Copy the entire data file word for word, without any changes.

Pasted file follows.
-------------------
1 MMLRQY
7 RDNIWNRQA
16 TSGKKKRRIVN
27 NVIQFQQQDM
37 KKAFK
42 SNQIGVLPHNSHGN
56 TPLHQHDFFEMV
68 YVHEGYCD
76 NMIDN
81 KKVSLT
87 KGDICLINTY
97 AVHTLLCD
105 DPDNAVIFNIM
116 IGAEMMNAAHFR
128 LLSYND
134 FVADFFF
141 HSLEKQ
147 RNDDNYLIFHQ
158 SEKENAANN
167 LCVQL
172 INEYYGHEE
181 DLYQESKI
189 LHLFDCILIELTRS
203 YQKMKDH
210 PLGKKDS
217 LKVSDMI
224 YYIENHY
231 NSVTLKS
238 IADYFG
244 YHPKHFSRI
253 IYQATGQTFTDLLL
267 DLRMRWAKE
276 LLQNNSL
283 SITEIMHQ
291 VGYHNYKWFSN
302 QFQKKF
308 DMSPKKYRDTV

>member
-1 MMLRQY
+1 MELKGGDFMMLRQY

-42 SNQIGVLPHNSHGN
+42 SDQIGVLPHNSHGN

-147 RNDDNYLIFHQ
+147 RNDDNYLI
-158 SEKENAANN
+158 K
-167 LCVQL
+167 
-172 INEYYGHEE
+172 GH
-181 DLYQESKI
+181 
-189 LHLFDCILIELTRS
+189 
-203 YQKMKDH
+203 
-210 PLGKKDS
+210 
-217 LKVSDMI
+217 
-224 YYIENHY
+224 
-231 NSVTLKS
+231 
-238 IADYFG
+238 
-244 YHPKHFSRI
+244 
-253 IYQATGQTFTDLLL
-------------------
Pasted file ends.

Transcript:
1 MMLRQY
7 RDNIWNRQA
16 TSGKKKRRIVN
27 NVIQFQQQDM
37 KKAFK
42 SNQIGVLPHNSHGN
56 TPLHQHDFFEMV
68 YVHEGYCD
76 NMIDN
81 KKVSLT
87 KGDICLINTY
97 AVHTLLCD
105 DPDNAVIFNIM
116 IGAEMMNAAHFR
128 LLSYND
134 FVADFFF
141 HSLEKQ
147 RNDDNYLIFHQ
158 SEKENAANN
167 LCVQL
172 INEYYGHEE
181 DLYQESKI
189 LHLFDCILIELTRS
203 YQKMKDH
210 PLGKKDS
217 LKVSDMI
224 YYIENHY
231 NSVTLKS
238 IADYFG
244 YHPKHFSRI
253 IYQATGQTFTDLLL
267 DLRMRWAKE
276 LLQNNSL
283 SITEIMHQ
291 VGYHNYKWFSN
302 QFQKKF
308 DMSPKKYRDTV

>member
-1 MMLRQY
+1 MELKGGDFMMLRQY

-42 SNQIGVLPHNSHGN
+42 SDQIGVLPHNSHGN

-147 RNDDNYLIFHQ
+147 RNDDNYLI
-158 SEKENAANN
+158 K
-167 LCVQL
+167 
-172 INEYYGHEE
+172 GH
-181 DLYQESKI
+181 
-189 LHLFDCILIELTRS
+189 
-203 YQKMKDH
+203 
-210 PLGKKDS
+210 
-217 LKVSDMI
+217 
-224 YYIENHY
+224 
-231 NSVTLKS
+231 
-238 IADYFG
+238 
-244 YHPKHFSRI
+244 
-253 IYQATGQTFTDLLL